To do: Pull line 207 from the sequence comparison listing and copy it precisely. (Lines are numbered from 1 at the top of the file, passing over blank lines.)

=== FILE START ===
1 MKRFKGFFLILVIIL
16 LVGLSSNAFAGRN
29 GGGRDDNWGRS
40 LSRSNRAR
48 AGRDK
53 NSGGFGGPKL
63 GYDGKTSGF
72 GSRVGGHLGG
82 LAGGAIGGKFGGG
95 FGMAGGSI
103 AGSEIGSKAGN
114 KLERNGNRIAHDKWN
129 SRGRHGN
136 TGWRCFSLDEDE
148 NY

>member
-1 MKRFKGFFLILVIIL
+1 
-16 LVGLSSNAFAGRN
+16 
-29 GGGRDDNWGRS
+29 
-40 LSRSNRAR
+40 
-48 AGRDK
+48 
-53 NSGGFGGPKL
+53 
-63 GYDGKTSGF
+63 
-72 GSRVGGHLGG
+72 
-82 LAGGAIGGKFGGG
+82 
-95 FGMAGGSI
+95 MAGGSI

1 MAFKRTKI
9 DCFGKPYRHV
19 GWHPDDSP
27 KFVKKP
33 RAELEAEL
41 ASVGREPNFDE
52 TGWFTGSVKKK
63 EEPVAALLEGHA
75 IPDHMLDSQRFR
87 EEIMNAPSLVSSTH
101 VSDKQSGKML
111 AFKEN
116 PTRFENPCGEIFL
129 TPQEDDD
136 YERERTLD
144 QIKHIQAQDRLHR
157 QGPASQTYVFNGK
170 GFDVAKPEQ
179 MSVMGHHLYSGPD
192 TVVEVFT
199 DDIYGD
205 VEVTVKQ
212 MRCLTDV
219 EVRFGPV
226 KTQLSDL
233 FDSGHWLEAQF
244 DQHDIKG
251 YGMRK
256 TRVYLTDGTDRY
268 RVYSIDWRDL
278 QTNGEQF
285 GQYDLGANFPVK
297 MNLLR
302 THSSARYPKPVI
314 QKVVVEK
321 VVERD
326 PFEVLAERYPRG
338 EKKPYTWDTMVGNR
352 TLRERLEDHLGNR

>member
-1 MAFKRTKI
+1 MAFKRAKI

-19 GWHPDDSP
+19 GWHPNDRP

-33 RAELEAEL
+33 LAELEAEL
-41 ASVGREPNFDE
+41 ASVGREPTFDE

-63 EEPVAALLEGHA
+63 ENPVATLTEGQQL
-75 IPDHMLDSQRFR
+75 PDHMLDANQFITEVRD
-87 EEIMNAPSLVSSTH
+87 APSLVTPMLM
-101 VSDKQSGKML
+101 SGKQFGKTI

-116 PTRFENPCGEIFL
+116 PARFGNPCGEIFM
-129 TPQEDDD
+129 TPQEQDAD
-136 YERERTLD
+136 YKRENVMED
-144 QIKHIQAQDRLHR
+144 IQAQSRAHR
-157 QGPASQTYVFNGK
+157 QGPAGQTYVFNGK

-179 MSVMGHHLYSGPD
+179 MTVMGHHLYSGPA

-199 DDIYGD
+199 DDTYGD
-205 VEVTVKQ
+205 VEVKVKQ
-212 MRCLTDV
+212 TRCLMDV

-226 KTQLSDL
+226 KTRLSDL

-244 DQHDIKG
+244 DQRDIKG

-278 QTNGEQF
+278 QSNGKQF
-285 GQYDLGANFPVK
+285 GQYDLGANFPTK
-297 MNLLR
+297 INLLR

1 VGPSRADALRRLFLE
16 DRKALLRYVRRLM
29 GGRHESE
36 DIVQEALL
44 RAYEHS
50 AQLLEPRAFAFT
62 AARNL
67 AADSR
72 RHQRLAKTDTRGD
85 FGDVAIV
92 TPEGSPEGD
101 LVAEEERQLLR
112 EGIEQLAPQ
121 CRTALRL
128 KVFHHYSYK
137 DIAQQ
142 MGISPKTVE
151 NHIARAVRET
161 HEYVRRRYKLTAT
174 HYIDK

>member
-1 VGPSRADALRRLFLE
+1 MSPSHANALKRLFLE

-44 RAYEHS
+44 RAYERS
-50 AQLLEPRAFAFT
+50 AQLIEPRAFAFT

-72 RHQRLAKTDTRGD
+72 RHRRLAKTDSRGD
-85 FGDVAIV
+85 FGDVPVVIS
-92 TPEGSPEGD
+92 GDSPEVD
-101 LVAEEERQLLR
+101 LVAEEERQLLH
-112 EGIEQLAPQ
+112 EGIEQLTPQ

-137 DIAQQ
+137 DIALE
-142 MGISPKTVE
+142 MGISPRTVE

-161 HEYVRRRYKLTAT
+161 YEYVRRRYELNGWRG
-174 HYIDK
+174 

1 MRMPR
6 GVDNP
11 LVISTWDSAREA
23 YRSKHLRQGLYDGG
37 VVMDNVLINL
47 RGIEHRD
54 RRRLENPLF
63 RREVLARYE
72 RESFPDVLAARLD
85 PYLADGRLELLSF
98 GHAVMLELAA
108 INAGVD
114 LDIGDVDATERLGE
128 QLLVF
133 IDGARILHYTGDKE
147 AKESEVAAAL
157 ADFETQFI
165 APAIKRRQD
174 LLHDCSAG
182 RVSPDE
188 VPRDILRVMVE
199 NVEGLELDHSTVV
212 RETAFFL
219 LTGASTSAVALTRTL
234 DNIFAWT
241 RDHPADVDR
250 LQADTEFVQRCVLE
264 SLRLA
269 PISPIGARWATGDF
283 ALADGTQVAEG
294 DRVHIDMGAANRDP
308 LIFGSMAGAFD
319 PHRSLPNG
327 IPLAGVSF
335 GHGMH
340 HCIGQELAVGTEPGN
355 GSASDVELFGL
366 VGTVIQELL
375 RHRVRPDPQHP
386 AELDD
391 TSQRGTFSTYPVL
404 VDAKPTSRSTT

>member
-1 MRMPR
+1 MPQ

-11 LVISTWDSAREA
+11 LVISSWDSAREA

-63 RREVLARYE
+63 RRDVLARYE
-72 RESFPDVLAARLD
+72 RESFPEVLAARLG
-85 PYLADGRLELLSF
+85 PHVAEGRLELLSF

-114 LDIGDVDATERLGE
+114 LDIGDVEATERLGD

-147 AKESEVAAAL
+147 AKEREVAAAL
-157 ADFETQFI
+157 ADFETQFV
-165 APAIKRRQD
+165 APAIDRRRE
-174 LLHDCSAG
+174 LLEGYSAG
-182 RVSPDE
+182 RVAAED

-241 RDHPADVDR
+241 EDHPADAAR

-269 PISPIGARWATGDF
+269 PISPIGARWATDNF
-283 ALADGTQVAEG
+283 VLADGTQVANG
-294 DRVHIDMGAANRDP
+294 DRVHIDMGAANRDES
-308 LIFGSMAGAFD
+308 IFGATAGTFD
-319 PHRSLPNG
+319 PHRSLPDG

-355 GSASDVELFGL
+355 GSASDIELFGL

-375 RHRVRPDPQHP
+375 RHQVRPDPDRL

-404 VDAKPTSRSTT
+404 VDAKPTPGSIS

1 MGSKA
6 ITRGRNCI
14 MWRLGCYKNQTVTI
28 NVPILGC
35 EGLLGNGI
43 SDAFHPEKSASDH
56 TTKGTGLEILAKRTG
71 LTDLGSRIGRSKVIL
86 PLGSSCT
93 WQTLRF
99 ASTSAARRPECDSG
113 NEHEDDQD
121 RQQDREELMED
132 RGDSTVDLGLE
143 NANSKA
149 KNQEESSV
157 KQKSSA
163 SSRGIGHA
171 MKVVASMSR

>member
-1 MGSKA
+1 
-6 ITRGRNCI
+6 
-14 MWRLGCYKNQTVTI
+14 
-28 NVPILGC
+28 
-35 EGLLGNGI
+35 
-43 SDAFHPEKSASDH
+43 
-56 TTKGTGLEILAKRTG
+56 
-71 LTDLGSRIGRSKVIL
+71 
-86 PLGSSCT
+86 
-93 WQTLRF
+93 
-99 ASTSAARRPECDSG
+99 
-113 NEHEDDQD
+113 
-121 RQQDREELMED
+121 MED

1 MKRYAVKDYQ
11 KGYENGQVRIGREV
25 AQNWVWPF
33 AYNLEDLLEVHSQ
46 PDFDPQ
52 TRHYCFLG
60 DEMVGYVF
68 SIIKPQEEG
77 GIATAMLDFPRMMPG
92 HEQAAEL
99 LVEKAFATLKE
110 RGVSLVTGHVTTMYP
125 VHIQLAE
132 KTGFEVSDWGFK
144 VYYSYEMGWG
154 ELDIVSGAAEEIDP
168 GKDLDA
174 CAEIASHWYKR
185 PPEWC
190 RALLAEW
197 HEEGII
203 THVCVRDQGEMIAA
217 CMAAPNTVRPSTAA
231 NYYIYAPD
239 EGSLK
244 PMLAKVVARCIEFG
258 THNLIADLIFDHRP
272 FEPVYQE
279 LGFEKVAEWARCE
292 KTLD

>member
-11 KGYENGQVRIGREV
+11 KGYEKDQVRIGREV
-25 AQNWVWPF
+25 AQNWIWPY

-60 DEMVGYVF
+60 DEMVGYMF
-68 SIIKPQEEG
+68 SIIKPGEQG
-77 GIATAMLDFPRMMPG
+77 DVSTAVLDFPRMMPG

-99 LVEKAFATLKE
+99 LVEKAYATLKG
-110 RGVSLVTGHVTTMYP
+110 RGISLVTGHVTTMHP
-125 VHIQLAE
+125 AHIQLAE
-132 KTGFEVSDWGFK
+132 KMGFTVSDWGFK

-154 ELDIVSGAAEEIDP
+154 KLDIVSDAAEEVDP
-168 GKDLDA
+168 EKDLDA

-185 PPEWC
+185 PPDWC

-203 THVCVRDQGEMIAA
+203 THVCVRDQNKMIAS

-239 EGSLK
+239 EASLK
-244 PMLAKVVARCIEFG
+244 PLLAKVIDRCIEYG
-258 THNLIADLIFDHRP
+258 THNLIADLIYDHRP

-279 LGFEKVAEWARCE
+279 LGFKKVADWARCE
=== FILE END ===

404 VDAKPTSRSTT